Have you ever talked yourself out of a sale? Selling is not about telling. It’s about helping the prospect relate to your product or service to the satisfaction of their wants and needs. It’s also about helping them discover needs of which they were previously unaware. How do you accomplish this? By asking thought-provoking questions and then listening, really listening!
Questions are vital to moving the sales process forward. It’s the fuel that runs your selling system! What we do after is just as important as asking great questions. The best thing you can do as a sales and business professionals is to SHUT UP! And that can be difficult because we perceive silence as awkward and want to jump in to help the prospect. (Watch Sandler Rule # 14: A Prospect Who is Listening is No Prospect at All.)
For me, it took some time getting comfortable with this idea. With my natural behavior style – being on the talkative and sociable side of the equation – I have derailed a prospect’s train of thought on a number of occasions, because I was too anxious to help them with a question that required time to reflect and formulate the appropriate response. Looking back, I have extended my selling cycles with some prospects and killed opportunities because I set roadblocks impeding them from their own self-discovery. Instead of letting it be about them and how they perceive the question, I let my own perceptions get in the way. This resulted in missed opportunities to gather critical insights to move the sales process forward.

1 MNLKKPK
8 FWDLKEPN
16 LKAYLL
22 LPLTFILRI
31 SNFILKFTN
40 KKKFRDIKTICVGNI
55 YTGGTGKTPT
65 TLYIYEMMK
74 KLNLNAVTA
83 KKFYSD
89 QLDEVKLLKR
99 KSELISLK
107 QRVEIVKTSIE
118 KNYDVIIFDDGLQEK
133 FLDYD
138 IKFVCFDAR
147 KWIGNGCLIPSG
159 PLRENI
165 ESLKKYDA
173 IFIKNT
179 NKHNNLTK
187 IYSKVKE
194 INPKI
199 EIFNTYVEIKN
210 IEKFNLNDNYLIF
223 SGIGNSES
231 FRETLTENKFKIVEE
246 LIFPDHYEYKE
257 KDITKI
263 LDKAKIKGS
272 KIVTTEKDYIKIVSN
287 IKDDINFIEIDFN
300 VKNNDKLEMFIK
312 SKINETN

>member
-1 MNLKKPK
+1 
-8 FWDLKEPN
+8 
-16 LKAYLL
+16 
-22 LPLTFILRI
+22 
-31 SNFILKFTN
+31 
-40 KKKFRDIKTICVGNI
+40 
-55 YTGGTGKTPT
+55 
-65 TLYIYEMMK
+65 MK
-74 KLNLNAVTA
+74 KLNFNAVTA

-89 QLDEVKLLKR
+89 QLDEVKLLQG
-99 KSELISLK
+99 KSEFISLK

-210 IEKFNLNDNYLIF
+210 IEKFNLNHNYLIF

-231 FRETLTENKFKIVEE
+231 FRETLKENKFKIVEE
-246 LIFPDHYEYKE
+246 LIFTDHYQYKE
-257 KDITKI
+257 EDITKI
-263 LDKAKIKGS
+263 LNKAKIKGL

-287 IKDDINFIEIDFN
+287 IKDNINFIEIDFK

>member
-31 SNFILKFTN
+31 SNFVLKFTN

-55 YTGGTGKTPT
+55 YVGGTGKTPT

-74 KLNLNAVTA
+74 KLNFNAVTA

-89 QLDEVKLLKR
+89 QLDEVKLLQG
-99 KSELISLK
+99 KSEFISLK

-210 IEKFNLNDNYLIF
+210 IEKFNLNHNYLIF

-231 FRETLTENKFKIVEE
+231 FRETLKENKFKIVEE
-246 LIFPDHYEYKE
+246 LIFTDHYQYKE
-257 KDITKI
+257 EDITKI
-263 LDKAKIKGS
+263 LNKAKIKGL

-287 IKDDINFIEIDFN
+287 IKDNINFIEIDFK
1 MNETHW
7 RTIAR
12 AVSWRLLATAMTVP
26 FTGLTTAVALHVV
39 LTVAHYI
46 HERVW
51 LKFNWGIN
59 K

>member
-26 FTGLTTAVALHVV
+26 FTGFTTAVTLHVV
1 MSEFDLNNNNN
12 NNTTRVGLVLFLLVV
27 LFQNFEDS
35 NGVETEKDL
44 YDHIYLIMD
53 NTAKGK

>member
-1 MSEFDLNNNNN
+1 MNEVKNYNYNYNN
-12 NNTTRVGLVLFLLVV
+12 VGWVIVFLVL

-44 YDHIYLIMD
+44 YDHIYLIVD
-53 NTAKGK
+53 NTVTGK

Instead of trying to rescue yourself and the prospect from that uncomfortable silence, appreciate it, welcome it. When you get the prospect talking, shut your mouth and don’t interrupt! You run the risk of wasting that valuable question by jolting the prospect’s thought process off track. Every time you butt in, you lose insights that could help you qualify the opportunity. Additionally, you can disrupt and prolong the prospect’s ability to discover the best reasons to buy from you. (Watch Sandler Rule # 15: The Best Sales Presentation You’ll Ever Give, The Prospect Will Never See)
You can open your ears or you can open your mouth, but you can’t do both at the same time. When you ask a great question that makes your prospect think, let them finish with their response and then ask questions or make comments. Try not to think ahead about what you’re going to say until the prospect has finished speaking. If you’re thinking about what you are going to say, you’re not really listening!
Keep in mind you can lose a sale by talking too much, but you’ll rarely lose a sale by listening too much. David Sandler always suggested that the prospect should be talking for 70 percent of the time. Typically, however, the opposite occurs; try not to be that typical salesperson. Ask great questions, then keep your mouth shut and you will start to develop more sales opportunities.